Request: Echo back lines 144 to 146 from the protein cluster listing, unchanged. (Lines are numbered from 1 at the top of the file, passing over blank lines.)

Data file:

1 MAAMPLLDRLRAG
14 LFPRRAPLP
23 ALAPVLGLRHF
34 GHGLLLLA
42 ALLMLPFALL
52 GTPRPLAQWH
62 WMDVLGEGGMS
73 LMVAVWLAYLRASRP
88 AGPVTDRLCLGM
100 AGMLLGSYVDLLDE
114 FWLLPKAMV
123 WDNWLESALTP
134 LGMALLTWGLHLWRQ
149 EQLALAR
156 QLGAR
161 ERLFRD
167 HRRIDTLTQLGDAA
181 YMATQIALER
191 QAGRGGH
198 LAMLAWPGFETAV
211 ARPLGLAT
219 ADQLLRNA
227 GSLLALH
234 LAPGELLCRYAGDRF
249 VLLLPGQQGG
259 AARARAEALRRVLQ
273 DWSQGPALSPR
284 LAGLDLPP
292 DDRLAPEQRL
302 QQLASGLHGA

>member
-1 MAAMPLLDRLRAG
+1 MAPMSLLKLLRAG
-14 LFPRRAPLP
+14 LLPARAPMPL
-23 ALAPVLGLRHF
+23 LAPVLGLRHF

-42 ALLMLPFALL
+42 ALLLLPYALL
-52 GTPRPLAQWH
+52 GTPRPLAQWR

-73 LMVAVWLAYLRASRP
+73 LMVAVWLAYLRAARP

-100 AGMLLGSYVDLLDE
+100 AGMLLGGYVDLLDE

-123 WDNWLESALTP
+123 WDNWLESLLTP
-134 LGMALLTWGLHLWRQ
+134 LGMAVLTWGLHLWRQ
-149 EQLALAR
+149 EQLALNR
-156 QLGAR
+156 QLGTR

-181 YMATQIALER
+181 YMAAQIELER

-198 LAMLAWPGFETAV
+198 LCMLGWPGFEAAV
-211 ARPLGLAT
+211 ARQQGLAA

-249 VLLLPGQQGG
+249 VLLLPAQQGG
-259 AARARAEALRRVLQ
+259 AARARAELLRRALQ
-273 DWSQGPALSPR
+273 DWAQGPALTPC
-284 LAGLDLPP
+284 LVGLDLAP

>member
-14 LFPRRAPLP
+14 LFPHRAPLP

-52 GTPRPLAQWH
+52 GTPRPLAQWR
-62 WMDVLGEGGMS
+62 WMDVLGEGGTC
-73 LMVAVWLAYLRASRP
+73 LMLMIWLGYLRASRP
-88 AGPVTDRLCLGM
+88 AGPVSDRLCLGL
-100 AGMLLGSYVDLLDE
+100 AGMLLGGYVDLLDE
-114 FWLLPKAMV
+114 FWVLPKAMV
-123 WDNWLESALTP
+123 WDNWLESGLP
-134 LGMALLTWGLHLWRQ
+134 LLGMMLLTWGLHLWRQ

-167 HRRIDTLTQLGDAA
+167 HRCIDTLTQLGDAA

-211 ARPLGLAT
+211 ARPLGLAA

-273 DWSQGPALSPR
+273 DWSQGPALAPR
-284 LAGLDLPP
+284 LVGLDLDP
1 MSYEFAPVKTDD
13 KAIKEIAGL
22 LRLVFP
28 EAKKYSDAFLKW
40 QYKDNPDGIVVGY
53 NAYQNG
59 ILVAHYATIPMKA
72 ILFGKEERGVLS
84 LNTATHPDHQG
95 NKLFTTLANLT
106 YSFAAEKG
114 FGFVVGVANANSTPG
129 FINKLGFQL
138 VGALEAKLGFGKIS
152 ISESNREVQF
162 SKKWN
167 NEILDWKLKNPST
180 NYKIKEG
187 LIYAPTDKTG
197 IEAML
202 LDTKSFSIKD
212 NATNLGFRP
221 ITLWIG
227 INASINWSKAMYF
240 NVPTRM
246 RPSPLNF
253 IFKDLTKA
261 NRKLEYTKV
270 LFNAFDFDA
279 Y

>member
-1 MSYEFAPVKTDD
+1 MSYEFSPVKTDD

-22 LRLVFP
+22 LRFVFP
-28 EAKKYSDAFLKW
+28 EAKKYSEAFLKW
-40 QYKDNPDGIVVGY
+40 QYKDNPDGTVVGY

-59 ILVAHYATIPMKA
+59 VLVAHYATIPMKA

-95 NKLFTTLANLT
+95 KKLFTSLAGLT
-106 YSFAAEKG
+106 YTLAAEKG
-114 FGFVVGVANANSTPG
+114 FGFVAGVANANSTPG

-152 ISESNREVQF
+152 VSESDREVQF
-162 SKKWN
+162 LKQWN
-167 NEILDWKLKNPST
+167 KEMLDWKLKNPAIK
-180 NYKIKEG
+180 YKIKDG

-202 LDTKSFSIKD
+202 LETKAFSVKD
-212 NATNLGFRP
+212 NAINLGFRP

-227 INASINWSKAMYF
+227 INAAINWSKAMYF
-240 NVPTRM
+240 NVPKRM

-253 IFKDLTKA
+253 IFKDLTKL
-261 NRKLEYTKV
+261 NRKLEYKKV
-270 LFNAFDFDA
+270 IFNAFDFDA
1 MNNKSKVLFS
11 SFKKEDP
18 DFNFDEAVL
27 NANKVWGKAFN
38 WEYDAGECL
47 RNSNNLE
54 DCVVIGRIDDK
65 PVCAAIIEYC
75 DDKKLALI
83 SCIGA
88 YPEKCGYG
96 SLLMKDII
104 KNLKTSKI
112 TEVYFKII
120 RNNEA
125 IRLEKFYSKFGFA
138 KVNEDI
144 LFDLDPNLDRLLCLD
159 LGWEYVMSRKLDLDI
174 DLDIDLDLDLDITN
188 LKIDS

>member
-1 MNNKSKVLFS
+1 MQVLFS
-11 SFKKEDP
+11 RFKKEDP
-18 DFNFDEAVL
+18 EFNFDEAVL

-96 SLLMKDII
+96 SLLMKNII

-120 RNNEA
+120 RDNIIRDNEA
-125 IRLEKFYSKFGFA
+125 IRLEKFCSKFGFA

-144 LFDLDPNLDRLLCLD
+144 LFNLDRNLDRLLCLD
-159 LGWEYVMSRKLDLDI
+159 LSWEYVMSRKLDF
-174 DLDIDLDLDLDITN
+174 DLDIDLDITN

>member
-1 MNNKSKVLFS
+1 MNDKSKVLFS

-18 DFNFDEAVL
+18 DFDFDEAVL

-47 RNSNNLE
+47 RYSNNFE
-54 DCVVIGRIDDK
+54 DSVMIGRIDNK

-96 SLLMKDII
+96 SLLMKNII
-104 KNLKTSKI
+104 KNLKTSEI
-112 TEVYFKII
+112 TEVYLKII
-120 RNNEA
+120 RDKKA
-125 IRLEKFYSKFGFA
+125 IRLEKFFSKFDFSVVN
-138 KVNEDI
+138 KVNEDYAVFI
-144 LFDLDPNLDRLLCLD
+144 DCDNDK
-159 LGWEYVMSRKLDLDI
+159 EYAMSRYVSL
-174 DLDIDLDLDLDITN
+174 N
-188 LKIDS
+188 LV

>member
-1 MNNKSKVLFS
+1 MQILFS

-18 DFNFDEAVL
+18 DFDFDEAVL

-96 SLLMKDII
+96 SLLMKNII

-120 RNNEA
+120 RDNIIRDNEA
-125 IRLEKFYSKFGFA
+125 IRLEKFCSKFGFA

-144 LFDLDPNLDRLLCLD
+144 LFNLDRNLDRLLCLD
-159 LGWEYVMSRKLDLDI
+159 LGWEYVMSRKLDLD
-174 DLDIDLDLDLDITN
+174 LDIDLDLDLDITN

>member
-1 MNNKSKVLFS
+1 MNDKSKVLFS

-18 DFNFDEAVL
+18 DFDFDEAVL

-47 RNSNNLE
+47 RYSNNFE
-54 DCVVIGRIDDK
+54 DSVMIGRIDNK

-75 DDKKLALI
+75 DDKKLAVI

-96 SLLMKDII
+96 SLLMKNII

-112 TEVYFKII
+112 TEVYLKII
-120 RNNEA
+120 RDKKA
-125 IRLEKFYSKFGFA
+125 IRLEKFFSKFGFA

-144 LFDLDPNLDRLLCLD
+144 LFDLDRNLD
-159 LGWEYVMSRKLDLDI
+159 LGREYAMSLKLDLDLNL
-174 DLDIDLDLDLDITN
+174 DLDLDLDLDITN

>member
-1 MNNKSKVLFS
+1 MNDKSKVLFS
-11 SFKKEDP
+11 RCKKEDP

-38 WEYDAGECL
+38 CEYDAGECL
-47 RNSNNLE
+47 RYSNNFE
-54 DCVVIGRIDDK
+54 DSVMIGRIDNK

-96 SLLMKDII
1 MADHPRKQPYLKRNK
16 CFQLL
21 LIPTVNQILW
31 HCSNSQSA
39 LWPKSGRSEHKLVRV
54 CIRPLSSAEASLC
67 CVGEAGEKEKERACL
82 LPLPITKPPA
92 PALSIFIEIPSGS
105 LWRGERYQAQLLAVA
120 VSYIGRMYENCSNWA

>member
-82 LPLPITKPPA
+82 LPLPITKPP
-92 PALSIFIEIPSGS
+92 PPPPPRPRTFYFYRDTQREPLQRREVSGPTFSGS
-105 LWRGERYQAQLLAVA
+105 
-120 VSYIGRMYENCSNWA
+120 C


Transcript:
-162 SKKWN
+162 LKQWN
-167 NEILDWKLKNPST